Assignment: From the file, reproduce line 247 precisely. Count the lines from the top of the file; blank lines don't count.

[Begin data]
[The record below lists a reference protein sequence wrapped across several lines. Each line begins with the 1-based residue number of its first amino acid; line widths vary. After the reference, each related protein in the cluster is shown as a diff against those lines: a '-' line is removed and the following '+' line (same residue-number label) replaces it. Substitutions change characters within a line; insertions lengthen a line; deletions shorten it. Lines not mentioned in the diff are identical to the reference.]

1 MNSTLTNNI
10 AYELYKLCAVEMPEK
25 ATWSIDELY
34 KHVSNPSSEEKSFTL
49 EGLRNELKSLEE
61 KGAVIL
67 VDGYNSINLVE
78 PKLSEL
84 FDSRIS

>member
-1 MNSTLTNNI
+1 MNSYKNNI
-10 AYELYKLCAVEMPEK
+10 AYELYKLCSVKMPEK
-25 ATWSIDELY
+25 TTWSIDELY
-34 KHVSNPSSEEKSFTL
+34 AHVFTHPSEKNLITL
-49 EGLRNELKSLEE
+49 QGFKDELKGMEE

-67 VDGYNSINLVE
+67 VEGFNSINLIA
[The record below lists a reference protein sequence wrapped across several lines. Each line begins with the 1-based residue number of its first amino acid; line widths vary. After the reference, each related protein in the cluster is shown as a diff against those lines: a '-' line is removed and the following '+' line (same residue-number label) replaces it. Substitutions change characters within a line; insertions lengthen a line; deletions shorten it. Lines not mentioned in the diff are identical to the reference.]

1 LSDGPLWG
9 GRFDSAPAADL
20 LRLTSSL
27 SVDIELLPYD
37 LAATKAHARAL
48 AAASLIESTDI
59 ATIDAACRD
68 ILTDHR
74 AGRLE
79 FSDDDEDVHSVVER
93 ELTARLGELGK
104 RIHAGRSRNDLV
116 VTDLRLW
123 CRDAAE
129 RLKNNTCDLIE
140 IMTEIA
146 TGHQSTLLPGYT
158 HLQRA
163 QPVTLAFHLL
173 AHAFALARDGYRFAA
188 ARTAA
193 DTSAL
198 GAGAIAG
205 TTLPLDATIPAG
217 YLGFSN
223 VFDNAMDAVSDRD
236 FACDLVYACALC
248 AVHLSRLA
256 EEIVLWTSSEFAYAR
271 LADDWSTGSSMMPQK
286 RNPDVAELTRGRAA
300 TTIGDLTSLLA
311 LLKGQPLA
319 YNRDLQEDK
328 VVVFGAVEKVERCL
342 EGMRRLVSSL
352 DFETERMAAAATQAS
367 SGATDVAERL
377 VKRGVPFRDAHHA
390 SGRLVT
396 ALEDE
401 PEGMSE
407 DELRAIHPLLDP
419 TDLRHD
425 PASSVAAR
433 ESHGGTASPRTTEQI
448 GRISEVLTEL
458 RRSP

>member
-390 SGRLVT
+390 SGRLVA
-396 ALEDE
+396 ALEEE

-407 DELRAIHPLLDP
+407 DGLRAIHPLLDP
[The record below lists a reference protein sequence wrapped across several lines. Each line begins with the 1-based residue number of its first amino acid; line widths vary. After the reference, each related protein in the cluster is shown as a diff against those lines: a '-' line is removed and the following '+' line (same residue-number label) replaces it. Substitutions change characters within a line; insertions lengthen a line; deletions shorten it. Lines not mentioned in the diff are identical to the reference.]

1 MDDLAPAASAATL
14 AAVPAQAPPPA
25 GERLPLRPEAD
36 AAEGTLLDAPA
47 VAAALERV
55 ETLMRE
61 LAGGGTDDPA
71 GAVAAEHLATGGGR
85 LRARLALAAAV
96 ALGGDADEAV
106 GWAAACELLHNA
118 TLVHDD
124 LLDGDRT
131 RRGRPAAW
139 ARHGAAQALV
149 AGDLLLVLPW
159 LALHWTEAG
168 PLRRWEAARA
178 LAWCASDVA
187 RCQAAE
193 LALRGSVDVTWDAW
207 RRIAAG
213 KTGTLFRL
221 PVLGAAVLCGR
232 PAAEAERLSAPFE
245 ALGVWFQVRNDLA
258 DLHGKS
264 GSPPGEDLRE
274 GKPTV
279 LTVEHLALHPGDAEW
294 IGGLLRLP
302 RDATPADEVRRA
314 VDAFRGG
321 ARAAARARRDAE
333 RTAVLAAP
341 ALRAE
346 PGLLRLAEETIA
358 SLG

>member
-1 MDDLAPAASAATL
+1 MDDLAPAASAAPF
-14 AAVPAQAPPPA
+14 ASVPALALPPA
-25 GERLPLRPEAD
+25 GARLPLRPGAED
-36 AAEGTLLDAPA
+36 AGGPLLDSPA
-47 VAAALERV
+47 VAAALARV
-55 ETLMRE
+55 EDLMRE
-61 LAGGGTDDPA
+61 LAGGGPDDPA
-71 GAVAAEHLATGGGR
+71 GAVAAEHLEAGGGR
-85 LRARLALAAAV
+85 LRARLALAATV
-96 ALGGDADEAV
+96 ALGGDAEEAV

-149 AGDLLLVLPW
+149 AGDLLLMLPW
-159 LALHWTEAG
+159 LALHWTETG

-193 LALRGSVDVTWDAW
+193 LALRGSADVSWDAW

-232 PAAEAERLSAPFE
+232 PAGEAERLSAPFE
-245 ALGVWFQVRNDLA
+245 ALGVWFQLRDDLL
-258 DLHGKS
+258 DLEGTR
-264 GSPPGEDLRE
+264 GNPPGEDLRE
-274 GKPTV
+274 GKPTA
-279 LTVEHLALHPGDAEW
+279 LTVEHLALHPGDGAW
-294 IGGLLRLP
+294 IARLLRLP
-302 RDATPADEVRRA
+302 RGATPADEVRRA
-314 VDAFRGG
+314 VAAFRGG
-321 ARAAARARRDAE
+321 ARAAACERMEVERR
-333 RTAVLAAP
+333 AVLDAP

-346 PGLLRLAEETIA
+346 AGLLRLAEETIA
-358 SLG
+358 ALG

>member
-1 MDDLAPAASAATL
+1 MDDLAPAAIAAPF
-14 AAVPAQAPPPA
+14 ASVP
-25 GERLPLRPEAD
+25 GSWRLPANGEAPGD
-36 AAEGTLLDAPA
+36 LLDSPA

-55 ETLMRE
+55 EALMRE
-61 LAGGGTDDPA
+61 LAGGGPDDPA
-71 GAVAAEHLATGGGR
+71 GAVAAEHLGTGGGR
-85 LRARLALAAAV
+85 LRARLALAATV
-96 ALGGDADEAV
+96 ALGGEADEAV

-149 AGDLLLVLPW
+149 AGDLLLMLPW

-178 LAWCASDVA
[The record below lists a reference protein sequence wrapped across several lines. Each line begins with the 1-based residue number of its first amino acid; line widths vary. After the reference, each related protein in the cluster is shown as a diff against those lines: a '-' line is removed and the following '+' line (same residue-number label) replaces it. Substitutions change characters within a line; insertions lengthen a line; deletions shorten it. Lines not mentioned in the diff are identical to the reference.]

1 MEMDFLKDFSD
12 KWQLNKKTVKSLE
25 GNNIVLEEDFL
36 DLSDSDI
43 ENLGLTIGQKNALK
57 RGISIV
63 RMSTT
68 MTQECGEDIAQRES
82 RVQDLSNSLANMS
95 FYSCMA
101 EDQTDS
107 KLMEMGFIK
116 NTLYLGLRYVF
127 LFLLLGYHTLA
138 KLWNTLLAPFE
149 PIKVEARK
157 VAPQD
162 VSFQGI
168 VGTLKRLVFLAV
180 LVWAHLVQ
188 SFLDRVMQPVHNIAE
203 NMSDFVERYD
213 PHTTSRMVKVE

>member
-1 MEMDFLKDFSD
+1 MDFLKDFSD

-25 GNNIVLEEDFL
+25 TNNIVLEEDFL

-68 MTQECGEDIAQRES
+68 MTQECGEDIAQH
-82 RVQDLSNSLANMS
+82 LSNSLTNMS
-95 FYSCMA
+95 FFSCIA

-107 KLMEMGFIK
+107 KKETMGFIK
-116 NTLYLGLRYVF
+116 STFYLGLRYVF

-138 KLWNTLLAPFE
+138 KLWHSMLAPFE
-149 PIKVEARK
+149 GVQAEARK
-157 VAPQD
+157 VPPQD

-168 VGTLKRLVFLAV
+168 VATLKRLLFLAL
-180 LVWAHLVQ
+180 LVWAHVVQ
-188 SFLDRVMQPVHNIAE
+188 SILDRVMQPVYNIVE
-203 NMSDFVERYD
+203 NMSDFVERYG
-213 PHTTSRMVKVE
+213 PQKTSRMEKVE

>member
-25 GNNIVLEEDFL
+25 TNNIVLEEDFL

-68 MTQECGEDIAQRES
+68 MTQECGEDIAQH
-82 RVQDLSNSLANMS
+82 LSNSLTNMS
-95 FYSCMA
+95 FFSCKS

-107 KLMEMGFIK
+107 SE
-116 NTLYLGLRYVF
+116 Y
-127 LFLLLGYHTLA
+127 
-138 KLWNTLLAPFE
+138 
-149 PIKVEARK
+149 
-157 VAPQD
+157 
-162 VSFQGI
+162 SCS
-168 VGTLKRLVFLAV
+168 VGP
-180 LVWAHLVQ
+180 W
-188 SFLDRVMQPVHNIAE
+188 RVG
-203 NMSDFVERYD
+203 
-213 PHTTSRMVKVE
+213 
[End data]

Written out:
-213 PHTTSRMVKVE